The future looks bleak in Wither – a dystopian page-turner

I decided to read Lauren DeStefano’s “Wither” because I received “Fever”, the second novel in her “Chemical Garden Trilogy”, courtesy of Simon & Schuster. Wither starts off with a bang. Rhine, a New Yorker in the distant future, is kidnapped and thrown into a van. It’s the future and boys live till 25 while girls only reach 20. There are no diseases, no illnesses but everyone dies in their twenties and no one knows why.

DeStefano’s future is also polygamous. The pretty ones, like Rhine, are often kidnapped at an early age and made into a “sister wife” in attempts to continue the human race. Rhine finds herself launched into a life of glamour only to be forceably married to Linden Ashby, the son of millionaire Vaughn (“Housemaster Vaughn”) who is researching for a cure to save the young ‘uns. Two other girls face the same fate. The ugly girls are killed or forced into prostitution. I’m not sure if it’s more or less comforting to know that even as the human race dies off, women are still judged based on appearances!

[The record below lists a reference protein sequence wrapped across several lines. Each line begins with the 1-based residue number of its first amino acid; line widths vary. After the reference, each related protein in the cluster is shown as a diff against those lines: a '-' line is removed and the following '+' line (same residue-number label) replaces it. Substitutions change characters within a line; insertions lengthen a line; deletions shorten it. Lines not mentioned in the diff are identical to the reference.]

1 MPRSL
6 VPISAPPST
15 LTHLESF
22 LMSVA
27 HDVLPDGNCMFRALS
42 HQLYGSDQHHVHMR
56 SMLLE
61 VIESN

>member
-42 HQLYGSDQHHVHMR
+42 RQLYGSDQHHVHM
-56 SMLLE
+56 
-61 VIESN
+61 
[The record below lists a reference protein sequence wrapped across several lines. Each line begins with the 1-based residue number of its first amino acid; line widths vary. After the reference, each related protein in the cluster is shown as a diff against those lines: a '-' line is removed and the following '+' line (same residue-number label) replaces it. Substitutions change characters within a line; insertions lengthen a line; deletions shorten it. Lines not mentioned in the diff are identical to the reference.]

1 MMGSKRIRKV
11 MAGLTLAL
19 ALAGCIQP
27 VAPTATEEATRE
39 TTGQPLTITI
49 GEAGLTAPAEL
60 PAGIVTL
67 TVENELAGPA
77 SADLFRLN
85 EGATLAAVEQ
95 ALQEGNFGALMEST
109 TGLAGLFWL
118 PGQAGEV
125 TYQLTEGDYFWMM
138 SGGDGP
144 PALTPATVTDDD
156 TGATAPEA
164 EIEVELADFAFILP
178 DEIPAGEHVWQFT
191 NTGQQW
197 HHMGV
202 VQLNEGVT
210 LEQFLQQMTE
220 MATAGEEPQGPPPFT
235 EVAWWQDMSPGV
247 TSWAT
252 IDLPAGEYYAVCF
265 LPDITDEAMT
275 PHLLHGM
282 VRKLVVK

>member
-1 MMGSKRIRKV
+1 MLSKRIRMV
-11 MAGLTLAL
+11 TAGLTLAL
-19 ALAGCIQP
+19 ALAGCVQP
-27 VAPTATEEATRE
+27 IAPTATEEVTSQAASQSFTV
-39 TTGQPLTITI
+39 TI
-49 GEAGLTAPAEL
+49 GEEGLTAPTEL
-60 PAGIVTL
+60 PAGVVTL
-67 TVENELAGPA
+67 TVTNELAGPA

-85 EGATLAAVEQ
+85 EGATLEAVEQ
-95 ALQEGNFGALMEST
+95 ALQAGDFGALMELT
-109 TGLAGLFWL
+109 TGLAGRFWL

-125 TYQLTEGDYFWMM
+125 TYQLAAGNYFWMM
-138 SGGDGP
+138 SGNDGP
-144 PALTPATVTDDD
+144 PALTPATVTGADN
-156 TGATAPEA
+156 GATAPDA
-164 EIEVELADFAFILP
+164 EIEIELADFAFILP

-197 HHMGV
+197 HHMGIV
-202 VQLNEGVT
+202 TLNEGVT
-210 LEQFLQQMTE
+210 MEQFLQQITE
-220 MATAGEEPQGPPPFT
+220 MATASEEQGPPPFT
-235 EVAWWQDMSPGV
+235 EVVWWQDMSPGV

Rhine, like any kidnappee and New Yorker (stuck in Florida, no less), wants desperately to get home. Linden Ashby is a dull character. While he begins with a sinister presence, he slowly becomes the boring heartbroken boy. Instead, it is Vaughn that takes the cake for being super creepy. In fact, the whole novel just oozes eeriness. While the setting is also beautiful, it’s always unsettling because much like their marriages, the Ashby’s castle is not quite right. The relationship that develops between the young “sister wives” is intricate and unpredictable as well.

Overall, Wither is one of the best novels I’ve read all year. It’s a heart-racing adventure and a story about friendships that stick as opposed to the fraudulent ones. I can’t wait to read Fever – which will be out on February 21, 2012. Stay tuned for the review!

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3 thoughts on “The future looks bleak in Wither – a dystopian page-turner

  1. Pingback: Year In Review | Broken Penguins

  2. Pingback: DeStefano’s Fever gets darker and better | Broken Penguins

  3. Pingback: Reading Sever (Book III) of The Chemical Garden Trilogy | Broken Penguins

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